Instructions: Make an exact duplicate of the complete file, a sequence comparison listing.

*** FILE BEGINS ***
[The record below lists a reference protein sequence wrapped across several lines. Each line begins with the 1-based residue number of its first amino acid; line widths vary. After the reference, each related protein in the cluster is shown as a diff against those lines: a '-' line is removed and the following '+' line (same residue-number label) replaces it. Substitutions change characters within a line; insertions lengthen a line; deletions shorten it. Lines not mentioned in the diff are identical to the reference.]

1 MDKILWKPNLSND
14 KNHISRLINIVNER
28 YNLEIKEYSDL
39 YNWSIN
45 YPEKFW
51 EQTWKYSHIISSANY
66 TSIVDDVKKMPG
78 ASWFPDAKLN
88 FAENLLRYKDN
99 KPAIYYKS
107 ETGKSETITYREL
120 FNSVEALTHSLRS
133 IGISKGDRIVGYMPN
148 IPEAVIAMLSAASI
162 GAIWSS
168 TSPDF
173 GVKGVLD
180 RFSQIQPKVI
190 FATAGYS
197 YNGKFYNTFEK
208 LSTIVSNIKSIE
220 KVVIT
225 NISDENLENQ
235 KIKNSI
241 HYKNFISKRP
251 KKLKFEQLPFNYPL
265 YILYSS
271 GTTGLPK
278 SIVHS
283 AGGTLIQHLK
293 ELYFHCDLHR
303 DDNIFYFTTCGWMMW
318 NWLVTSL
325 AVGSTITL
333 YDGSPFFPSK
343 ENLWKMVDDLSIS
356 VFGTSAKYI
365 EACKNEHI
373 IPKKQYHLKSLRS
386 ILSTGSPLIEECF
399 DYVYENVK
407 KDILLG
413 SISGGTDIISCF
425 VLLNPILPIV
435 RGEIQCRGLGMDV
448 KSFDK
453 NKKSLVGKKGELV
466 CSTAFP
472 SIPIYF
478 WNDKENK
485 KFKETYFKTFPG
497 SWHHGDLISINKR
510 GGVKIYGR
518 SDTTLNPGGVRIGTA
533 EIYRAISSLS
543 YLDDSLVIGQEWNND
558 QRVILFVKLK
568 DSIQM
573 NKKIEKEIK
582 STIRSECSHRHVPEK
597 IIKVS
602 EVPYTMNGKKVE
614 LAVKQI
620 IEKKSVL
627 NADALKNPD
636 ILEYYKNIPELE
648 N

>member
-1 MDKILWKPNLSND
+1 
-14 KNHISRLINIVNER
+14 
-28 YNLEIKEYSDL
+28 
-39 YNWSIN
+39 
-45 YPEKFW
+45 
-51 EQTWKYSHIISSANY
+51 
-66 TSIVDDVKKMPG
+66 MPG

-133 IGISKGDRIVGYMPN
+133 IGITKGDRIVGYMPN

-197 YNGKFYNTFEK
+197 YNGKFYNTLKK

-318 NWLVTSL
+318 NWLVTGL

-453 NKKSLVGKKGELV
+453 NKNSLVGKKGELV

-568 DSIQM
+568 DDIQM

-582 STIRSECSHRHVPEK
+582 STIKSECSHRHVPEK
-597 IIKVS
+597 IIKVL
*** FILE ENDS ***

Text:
[The record below lists a reference protein sequence wrapped across several lines. Each line begins with the 1-based residue number of its first amino acid; line widths vary. After the reference, each related protein in the cluster is shown as a diff against those lines: a '-' line is removed and the following '+' line (same residue-number label) replaces it. Substitutions change characters within a line; insertions lengthen a line; deletions shorten it. Lines not mentioned in the diff are identical to the reference.]

1 MDKILWKPNLSND
14 KNHISRLINIVNER
28 YNLEIKEYSDL
39 YNWSIN
45 YPEKFW
51 EQTWKYSHIISSANY
66 TSIVDDVKKMPG
78 ASWFPDAKLN
88 FAENLLRYKDN
99 KPAIYYKS
107 ETGKSETITYREL
120 FNSVEALTHSLRS
133 IGISKGDRIVGYMPN
148 IPEAVIAMLSAASI
162 GAIWSS
168 TSPDF
173 GVKGVLD
180 RFSQIQPKVI
190 FATAGYS
197 YNGKFYNTFEK
208 LSTIVSNIKSIE
220 KVVIT
225 NISDENLENQ
235 KIKNSI
241 HYKNFISKRP
251 KKLKFEQLPFNYPL
265 YILYSS
271 GTTGLPK
278 SIVHS
283 AGGTLIQHLK
293 ELYFHCDLHR
303 DDNIFYFTTCGWMMW
318 NWLVTSL
325 AVGSTITL
333 YDGSPFFPSK
343 ENLWKMVDDLSIS
356 VFGTSAKYI
365 EACKNEHI
373 IPKKQYHLKSLRS
386 ILSTGSPLIEECF
399 DYVYENVK
407 KDILLG
413 SISGGTDIISCF
425 VLLNPILPIV
435 RGEIQCRGLGMDV
448 KSFDK
453 NKKSLVGKKGELV
466 CSTAFP
472 SIPIYF
478 WNDKENK
485 KFKETYFKTFPG
497 SWHHGDLISINKR
510 GGVKIYGR
518 SDTTLNPGGVRIGTA
533 EIYRAISSLS
543 YLDDSLVIGQEWNND
558 QRVILFVKLK
568 DSIQM
573 NKKIEKEIK
582 STIRSECSHRHVPEK
597 IIKVS
602 EVPYTMNGKKVE
614 LAVKQI
620 IEKKSVL
627 NADALKNPD
636 ILEYYKNIPELE
648 N

>member
-1 MDKILWKPNLSND
+1 
-14 KNHISRLINIVNER
+14 
-28 YNLEIKEYSDL
+28 
-39 YNWSIN
+39 
-45 YPEKFW
+45 
-51 EQTWKYSHIISSANY
+51 
-66 TSIVDDVKKMPG
+66 MPG

-133 IGISKGDRIVGYMPN
+133 IGITKGDRIVGYMPN

-197 YNGKFYNTFEK
+197 YNGKFYNTLKK

-318 NWLVTSL
+318 NWLVTGL

-453 NKKSLVGKKGELV
+453 NKNSLVGKKGELV

-568 DSIQM
+568 DDIQM

-582 STIRSECSHRHVPEK
+582 STIKSECSHRHVPEK
-597 IIKVS
+597 IIKVL